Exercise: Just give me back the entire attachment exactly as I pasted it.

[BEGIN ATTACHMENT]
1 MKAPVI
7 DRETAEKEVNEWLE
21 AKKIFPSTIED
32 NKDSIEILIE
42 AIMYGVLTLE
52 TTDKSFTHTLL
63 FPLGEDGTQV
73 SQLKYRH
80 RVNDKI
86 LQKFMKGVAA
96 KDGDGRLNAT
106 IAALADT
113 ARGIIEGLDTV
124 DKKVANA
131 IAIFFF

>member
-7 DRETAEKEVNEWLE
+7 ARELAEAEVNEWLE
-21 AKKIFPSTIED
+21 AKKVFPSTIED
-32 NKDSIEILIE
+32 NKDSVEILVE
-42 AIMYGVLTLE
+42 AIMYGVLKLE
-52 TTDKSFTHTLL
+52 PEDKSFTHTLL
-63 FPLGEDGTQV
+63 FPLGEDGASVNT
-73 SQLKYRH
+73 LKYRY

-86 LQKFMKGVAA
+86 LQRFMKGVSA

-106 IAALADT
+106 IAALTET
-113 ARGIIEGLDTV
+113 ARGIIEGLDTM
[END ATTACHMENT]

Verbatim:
1 MKAPVI
7 DRETAEKEVNEWLE
21 AKKIFPSTIED
32 NKDSIEILIE
42 AIMYGVLTLE
52 TTDKSFTHTLL
63 FPLGEDGTQV
73 SQLKYRH
80 RVNDKI
86 LQKFMKGVAA
96 KDGDGRLNAT
106 IAALADT
113 ARGIIEGLDTV
124 DKKVANA
131 IAIFFF

>member
-7 DRETAEKEVNEWLE
+7 ARELAEAEVNEWLE
-21 AKKIFPSTIED
+21 AKKVFPSTIED
-32 NKDSIEILIE
+32 NKDSVEILVE
-42 AIMYGVLTLE
+42 AIMYGVLKLE
-52 TTDKSFTHTLL
+52 PEDKSFTHTLL
-63 FPLGEDGTQV
+63 FPLGEDGASVNT
-73 SQLKYRH
+73 LKYRY

-86 LQKFMKGVAA
+86 LQRFMKGVSA

-106 IAALADT
+106 IAALTET
-113 ARGIIEGLDTV
+113 ARGIIEGLDTM